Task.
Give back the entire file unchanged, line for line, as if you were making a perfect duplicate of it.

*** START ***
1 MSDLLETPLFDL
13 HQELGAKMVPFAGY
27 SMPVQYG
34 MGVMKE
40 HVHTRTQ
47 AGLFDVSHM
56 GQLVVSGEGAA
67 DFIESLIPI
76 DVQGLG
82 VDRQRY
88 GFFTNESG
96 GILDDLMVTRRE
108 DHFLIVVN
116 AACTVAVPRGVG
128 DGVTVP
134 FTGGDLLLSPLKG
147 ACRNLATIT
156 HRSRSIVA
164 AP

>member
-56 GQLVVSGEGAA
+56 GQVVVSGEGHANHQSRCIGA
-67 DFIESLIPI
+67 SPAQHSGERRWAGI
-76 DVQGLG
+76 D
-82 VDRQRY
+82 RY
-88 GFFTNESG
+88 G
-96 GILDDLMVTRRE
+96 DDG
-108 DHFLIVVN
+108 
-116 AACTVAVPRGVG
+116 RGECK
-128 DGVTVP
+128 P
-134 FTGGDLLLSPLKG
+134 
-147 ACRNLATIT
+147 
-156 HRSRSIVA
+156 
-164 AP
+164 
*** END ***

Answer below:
1 MSDLLETPLFDL
13 HQELGAKMVPFAGY
27 SMPVQYG
34 MGVMKE
40 HVHTRTQ
47 AGLFDVSHM
56 GQLVVSGEGAA
67 DFIESLIPI
76 DVQGLG
82 VDRQRY
88 GFFTNESG
96 GILDDLMVTRRE
108 DHFLIVVN
116 AACTVAVPRGVG
128 DGVTVP
134 FTGGDLLLSPLKG
147 ACRNLATIT
156 HRSRSIVA
164 AP

>member
-56 GQLVVSGEGAA
+56 GQVVVSGEGHANHQSRCIGA
-67 DFIESLIPI
+67 SPAQHSGERRWAGI
-76 DVQGLG
+76 D
-82 VDRQRY
+82 RY
-88 GFFTNESG
+88 G
-96 GILDDLMVTRRE
+96 DDG
-108 DHFLIVVN
+108 
-116 AACTVAVPRGVG
+116 RGECK
-128 DGVTVP
+128 P
-134 FTGGDLLLSPLKG
+134 
-147 ACRNLATIT
+147 
-156 HRSRSIVA
+156 
-164 AP
+164 